HBO Admits That Perhaps Cable-Free Access Might Possibly Make Sense One Day, Maybe

from the with-great-reservation dept

Slowly but surely, HBO seems to be softening on that whole “internet” thing that everyone keeps asking them to look into. We recently noted that they’ve acknowledged the need to make shows like Game of Thrones more widely available online for the international market, and now Reuters reports rumblings of corollary realization: offering HBO Go as a standalone service without a cable package might be a good idea. Or at least it’s crossed their minds.

“Right now we have the right model,” [HBO Chief Executive Richard] Plepler told Reuters on Wednesday evening at the Season 3 premiere of HBO’s hit TV show “Game of Thrones.” “Maybe HBO GO, with our broadband partners, could evolve.”

Plepler said late Wednesday that HBO GO could be packaged with a monthly Internet service, in partnership with broadband providers, reducing the cost.

Customers could pay $50 a month for their broadband Internet and an extra $10 or $15 for HBO to be packaged in with that service, for a total of $60 or $65 per month, Plepler explained.

“We would have to make the math work,” he added.

The folks at HBO seem intent on letting the world know that they know these demands exist—they’re not stupid or blind, they just happen to be making a lot of money with things the way they are, thank you very much. But while there’s often a lot of sense to the if-it-ain’t-broke-don’t-fix-it mentality, the record and film industries serve as illustrative examples of why it may not be a great approach for content companies faced with new technologies. It’s easier to experiment when you’ve got money, and HBO could be using these successful times to start piloting and ultimately launching an online-only service that is superior to the competition, both legitimate and otherwise. If they wait until the growing cable-cutter movement actually necessitates the shift, they could end up like those other industries—dragging their heels until someone else steps in to do the hard work (iTunes, Netflix), or offering ersatz late-to-the-game products of their own (Ultraviolet, Hulu).

Still, it’s good to know that it’s occurred to them. As for the idea of bundling it with ISP subscriptions, while it makes less sense than offering something to everyone who wants it, it’s actually not a bad first step for a company that relies so heavily on partnerships with cable providers (who also happen to be ISPs). However, depending on how such a plan was implemented, it could raise a lot of issues around net neutrality, and could lead to a bundling problem that’s just as bad as exists now with cable—especially if it’s successful at first, and the providers try to pile on with all kinds of other content subscriptions. Since HBO is obviously going to take its sweet time with any online-only strategy, hopefully it at least realizes that solving the cord-cutting problem is a better goal than renewing and postponing it.

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Comments on “HBO Admits That Perhaps Cable-Free Access Might Possibly Make Sense One Day, Maybe”

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Ninja (profile) says:

How hard is it to put up a subscription service for all? If it fails or if it’s not worth the effort simply pull the plug. Warn all subscribers that it’s a test service and it may be terminated anytime. Or if you like bundling stuff partner with netflix and offer your content for extra $ per month, the structure is already there. Then if uber successful offer the content standalone in your site. There are all sorts of possibilities and testing does not hurt.

If you are as successful as HBO you can do it. If the cable operators freak out well, there’s plenty of space to advertise and encourage cord cutting 😉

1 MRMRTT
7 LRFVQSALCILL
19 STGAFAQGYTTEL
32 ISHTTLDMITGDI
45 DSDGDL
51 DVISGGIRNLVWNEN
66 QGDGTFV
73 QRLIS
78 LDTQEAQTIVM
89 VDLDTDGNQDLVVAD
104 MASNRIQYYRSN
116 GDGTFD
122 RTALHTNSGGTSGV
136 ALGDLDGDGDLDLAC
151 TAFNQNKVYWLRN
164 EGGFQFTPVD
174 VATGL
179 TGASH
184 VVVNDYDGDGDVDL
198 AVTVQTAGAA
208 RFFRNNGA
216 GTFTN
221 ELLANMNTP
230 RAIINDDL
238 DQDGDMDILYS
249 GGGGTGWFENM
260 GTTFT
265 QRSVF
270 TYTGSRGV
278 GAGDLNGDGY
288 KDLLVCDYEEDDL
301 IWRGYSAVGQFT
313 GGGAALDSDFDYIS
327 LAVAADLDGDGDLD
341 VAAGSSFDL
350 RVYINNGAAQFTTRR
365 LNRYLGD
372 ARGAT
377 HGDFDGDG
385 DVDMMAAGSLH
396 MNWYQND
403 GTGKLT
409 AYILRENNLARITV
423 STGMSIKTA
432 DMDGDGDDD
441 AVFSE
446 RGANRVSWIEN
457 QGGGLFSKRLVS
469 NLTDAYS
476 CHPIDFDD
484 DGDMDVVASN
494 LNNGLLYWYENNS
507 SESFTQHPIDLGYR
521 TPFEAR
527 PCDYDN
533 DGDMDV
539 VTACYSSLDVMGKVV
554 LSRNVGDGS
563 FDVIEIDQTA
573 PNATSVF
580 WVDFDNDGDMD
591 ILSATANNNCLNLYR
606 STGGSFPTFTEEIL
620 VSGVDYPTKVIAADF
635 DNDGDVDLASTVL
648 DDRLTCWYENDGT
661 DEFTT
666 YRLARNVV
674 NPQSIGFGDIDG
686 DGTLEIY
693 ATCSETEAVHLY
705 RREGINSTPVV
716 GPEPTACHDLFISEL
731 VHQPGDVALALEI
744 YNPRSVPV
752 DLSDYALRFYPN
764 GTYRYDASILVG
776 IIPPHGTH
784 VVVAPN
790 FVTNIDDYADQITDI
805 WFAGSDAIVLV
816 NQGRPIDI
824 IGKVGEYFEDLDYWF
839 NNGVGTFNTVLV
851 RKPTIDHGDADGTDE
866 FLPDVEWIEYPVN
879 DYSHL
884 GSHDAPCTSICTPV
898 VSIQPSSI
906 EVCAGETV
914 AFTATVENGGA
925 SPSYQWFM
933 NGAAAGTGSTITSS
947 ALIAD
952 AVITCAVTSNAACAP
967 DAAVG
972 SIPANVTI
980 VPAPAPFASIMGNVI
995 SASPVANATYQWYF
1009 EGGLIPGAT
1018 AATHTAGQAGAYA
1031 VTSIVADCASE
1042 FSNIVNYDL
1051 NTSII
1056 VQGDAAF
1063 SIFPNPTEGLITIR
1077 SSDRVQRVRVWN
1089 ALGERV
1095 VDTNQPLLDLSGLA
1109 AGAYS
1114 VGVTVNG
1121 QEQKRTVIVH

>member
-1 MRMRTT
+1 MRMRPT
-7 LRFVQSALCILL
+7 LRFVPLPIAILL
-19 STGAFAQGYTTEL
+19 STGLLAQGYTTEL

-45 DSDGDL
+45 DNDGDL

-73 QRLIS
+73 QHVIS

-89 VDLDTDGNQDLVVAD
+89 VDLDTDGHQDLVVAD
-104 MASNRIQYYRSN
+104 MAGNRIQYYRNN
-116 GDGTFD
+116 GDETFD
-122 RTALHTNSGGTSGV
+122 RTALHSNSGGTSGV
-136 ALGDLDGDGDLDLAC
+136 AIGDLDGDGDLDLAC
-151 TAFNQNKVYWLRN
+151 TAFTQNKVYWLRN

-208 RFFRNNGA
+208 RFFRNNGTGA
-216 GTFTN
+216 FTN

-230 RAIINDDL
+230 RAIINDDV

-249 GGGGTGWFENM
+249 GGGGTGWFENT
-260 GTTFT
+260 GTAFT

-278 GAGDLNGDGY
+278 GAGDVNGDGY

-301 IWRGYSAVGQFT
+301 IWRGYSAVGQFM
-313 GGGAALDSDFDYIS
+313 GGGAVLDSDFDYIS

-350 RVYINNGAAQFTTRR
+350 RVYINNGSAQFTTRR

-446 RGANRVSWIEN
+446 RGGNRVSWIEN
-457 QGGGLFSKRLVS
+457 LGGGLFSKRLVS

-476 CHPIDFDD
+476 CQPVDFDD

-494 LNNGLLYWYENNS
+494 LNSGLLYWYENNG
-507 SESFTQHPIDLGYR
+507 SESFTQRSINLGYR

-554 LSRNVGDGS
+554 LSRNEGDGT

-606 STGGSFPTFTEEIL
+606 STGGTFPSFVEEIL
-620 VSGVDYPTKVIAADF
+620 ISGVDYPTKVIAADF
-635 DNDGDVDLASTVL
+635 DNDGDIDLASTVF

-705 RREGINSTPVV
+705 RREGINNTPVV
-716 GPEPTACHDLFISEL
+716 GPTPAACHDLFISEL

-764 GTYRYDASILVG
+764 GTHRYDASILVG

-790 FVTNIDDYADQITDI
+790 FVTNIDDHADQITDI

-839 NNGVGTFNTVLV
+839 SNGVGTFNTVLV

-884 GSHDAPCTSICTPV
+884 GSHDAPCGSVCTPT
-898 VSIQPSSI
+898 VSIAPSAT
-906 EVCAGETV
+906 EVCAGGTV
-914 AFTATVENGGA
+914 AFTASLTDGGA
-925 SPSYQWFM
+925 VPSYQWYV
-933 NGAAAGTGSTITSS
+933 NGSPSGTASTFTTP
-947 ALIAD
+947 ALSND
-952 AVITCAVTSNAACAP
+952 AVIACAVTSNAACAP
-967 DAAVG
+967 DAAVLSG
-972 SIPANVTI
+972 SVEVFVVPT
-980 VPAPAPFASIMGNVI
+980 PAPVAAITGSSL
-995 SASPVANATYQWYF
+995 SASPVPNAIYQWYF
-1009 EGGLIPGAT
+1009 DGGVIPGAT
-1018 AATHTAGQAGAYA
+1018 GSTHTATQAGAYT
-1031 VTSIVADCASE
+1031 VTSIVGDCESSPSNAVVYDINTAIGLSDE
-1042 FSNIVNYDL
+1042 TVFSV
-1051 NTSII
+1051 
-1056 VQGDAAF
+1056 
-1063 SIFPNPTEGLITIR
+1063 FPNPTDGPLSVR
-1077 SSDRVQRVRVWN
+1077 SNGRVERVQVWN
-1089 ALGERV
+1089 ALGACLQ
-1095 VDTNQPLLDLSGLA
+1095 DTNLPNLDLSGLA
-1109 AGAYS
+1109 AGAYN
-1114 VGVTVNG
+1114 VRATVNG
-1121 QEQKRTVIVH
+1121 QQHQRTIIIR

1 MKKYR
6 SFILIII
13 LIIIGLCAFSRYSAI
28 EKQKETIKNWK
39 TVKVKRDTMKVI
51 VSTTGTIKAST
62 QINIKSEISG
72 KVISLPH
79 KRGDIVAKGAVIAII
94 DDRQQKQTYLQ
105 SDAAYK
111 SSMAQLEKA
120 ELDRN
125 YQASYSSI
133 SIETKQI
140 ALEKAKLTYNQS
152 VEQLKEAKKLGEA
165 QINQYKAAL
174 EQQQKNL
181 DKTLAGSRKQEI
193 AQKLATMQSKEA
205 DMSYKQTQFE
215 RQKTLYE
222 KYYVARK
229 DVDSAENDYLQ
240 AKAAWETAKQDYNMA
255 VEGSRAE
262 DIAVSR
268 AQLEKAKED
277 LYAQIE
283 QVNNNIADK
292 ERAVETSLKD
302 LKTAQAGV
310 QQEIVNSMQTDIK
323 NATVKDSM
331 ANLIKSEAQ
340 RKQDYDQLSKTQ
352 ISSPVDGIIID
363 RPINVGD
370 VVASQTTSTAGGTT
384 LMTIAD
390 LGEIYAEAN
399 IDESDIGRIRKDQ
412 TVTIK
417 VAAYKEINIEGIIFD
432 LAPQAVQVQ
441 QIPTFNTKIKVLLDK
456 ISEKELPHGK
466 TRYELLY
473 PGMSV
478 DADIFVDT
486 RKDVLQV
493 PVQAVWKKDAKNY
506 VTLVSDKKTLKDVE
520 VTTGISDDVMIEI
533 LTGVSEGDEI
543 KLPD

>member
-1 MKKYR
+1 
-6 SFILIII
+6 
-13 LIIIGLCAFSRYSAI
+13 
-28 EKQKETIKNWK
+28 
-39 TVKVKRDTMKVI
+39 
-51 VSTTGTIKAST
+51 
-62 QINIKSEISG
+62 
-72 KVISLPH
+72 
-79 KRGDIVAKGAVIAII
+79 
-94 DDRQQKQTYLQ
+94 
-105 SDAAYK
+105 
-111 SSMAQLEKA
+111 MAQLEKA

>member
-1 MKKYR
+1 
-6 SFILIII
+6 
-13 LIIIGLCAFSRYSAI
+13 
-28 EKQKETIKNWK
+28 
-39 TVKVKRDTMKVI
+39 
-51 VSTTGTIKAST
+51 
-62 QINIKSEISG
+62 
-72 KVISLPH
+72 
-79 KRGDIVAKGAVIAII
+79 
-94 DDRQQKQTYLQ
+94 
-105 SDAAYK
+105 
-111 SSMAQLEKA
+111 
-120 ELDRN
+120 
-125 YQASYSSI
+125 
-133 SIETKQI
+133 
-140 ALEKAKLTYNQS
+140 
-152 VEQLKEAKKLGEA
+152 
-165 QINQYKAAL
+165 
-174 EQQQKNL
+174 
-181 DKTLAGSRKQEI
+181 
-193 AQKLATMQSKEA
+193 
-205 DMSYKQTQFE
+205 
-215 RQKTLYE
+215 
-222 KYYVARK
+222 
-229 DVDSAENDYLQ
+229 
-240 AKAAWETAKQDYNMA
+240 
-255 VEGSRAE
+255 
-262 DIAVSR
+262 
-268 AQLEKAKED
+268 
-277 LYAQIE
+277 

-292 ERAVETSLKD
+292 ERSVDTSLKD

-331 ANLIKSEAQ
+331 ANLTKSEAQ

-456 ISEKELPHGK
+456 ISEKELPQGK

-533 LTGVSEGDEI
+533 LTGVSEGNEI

Designerfx (profile) says:

Re: Re:

exactly. I don’t even watch TV anymore but I could easily see myself paying a subscription cost for access to HBO without cable. It’s the cable I don’t care about, not as much the HBO. Not to mention that it’s easily more money for HBO as bandwidth is incredibly cheap, and that they could have gasp global reach.

Until they decide to actually offer this standalone, I’ll just continue to get episodes via alternate means.

ltlw0lf (profile) says:

Re: Re: Re:

Not to mention that it’s easily more money for HBO as bandwidth is incredibly cheap, and that they could have gasp global reach.

What I don’t understand is why they don’t team up with an existing system (Netfix, Hulu) to peddle their channel. Use someone who is already in the market instead of creating your own confusing service. It isn’t like Netfix/Hulu and the other systems don’t already have the capability of handling subscriptions and they are already what the consumer is familiar with. Hell, even iTunes would be a start.

I am good with forking projects, but only when you provide better service than the other project can provide. HBO GO seems like a solution in want of a problem, and HBO could reduce their costs significantly by using existing technologies instead of rolling their own.

PRMan (profile) says:

Re: Re: Re:3 Re:

Actually, creationists believe in evolution as it relates to “evolve or die”. They believe that the members of the species that are not fit will die off and the ones that are more fit will survive.

“short lived in the scheme of things”

Short-lived? Creationists have been around for thousands of years and involved every culture on earth. The “short-lived” belief is evolution.

Niall (profile) says:

Re: Re: Re:4 Re:

I think he means the latest iteration of creationists, the ones who have access to the science yet reject it. There’s nothing special about Isaac Newton being a ‘creationist’ – so was everyone else, as no-one knew any ‘better’. But creationist favourite Dr Steve Austin? He has no excuse. These are the ‘new world’ creationists.

PT (profile) says:

Re: Re:

Not only that, but they’re available within minutes of an episode airing anywhere. It’s possible for a guy on the West Coast to download and watch an entire episode before it even starts to air in his local time zone. Consider the appeal of that for someone who has to be up for work before 5am the next morning. It’s convenience they would pay for.